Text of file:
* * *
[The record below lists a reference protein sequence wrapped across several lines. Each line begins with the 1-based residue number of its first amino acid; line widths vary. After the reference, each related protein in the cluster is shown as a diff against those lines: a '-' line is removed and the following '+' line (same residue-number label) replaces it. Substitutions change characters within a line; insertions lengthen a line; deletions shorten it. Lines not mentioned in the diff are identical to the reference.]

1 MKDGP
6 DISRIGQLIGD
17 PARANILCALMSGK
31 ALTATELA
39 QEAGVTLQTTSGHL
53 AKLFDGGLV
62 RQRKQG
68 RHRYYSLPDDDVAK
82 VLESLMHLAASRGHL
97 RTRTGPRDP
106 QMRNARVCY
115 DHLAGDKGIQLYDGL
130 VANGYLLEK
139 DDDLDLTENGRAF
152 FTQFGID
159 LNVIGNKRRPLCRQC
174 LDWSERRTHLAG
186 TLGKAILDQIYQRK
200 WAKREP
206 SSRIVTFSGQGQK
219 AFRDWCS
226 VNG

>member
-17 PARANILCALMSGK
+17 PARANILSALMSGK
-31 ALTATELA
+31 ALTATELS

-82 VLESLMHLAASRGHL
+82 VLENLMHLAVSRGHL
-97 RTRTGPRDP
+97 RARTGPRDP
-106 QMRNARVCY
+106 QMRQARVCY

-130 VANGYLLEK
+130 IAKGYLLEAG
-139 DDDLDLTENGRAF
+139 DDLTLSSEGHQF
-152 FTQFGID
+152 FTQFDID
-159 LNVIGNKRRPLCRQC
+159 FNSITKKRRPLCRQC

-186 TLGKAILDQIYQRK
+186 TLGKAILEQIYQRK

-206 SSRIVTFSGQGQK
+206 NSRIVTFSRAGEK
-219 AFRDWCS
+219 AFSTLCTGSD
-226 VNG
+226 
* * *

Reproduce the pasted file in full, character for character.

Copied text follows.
[The record below lists a reference protein sequence wrapped across several lines. Each line begins with the 1-based residue number of its first amino acid; line widths vary. After the reference, each related protein in the cluster is shown as a diff against those lines: a '-' line is removed and the following '+' line (same residue-number label) replaces it. Substitutions change characters within a line; insertions lengthen a line; deletions shorten it. Lines not mentioned in the diff are identical to the reference.]

1 MKDGP
6 DISRIGQLIGD
17 PARANILCALMSGK
31 ALTATELA
39 QEAGVTLQTTSGHL
53 AKLFDGGLV
62 RQRKQG
68 RHRYYSLPDDDVAK
82 VLESLMHLAASRGHL
97 RTRTGPRDP
106 QMRNARVCY
115 DHLAGDKGIQLYDGL
130 VANGYLLEK
139 DDDLDLTENGRAF
152 FTQFGID
159 LNVIGNKRRPLCRQC
174 LDWSERRTHLAG
186 TLGKAILDQIYQRK
200 WAKREP
206 SSRIVTFSGQGQK
219 AFRDWCS
226 VNG

>member
-17 PARANILCALMSGK
+17 PARANILSALMSGK
-31 ALTATELA
+31 ALTATELS

-82 VLESLMHLAASRGHL
+82 VLENLMHLAVSRGHL
-97 RTRTGPRDP
+97 RARTGPRDP
-106 QMRNARVCY
+106 QMRQARVCY

-130 VANGYLLEK
+130 IAKGYLLEAG
-139 DDDLDLTENGRAF
+139 DDLTLSSEGHQF
-152 FTQFGID
+152 FTQFDID
-159 LNVIGNKRRPLCRQC
+159 FNSITKKRRPLCRQC

-186 TLGKAILDQIYQRK
+186 TLGKAILEQIYQRK

-206 SSRIVTFSGQGQK
+206 NSRIVTFSRAGEK
-219 AFRDWCS
+219 AFSTLCTGSD
-226 VNG
+226 